The party claiming entitlement to an administrative expense has the burden of proof by a preponderance of the evidence. In re HNRC Dissolution Co., 396 B.R. 461, 475 (B.A.P. 6th Cir. 2008). Important to the case at bar, the focal point of the allowance of such a claim is to prevent unjust enrichment of the estate, not to compensate the creditor for the loss sustained by the creditor. In re Globe-Metallurgical, Inc., 312 B.R. 34, 40 (Bankr. S.D. N.Y. 2004) .
Using the above guiding principles, Premier failed to prove it is entitled to have any portion of its claim classified as administrative claim status. First, Debtor’s obligation to Premier arose from the contracts for the lease of the trailers. It is undisputed that all of the leases between Debtor and Premier were entered into pre-petition, and thus none of the leases involved contracts executed post-petition.
Next, it is also undisputed that Debtor did not use any of the trailers subject to the leases executed pre-petition during the post-petition period. Premier has not claimed the Debtor was unjustly enriched through the use of Premier’s trailers post-petition. Rather, Premier’s claim is designed to compensate Premier for the loss of the rentals to trailers leased to Debtor pre-petition but not used by the Debtor post-petition. There was no benefit to the estate and Premier cannot prove its entitlement to an administrative claim. There was no unjust enrichment of the Debtor since it did not have use of the trailers post-petition.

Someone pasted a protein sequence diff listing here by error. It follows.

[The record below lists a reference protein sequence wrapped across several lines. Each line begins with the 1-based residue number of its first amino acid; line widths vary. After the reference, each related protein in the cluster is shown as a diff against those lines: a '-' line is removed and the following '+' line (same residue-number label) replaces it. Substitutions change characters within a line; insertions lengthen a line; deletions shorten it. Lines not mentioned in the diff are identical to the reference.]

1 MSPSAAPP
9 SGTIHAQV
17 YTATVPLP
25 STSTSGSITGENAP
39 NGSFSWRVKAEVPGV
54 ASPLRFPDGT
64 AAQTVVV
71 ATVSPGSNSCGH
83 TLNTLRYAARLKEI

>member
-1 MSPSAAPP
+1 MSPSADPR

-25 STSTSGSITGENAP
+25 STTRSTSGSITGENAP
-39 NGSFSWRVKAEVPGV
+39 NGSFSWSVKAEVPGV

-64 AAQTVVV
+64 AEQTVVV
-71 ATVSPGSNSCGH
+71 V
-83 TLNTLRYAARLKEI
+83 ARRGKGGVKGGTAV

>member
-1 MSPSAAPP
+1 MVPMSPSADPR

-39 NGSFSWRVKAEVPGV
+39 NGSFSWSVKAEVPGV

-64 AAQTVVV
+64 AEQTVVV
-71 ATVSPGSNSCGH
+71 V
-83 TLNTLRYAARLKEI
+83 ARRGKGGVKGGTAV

Premier contends that since the Court’s Order granting Debtor’s Motion to Reject the Premier Leases did not contain language granting the rejection nunc pro tunc to the date of the Petition, that it is entitled to rentals from the date of the Petition until the Order rejecting the Leases was entered. However, this argument must fail as a matter of law, since the leases were never assumed and were in fact rejected.
Under 11 U.S.C. § 365(d)(5), a debtor’s obligations under an unexpired lease of personalty must be performed after 60 days after the order for relief is entered in a Chapter 11 case, until the lease is assumed or rejected notwithstanding § 503(b)(1), unless the court orders otherwise. In the case at bar, Debtor did not have possession of, nor did it use, the trailers post-petition and the Court never entered an Order requiring the Debtor to pay for the trailers during the post-petition time frame. Also, Debtor never assumed the Premier leases prior to the date the Plan was confirmed or the leases were rejected. Thus, under 11 U.S.C. § 365(g)(1), once the Order granting Debtor’s Motion to Reject the Premier Leases was entered, any breach of the leases was deemed, as a matter of law to have occurred “immediately before the date of the filing of the petition.” Therefore, any claim of Premier related to breach of the trailer leases related back to the date of the petition and is treated as a pre-petition claim. Therefore, Premier’s claim for administrative status for the post-petition time frame must fail as a matter of law.
For all of the above reasons, the Motion of Creditor Premier Trailer Leasing, Inc. to treat its post-petition claim as an administrative claim is DENIED. An Order incorporating the findings herein accompanies this Memorandum-Opinion.
Pursuant to the Memorandum-Opinion entered this date and incorporated herein by reference,
IT IS HEREBY ORDERED, ADJUDGED AND DECREED that the Motion of Creditor Premier Trailer Leasing, Inc. to treat its post-petition claim as an administrative claim, be and hereby is, DENIED.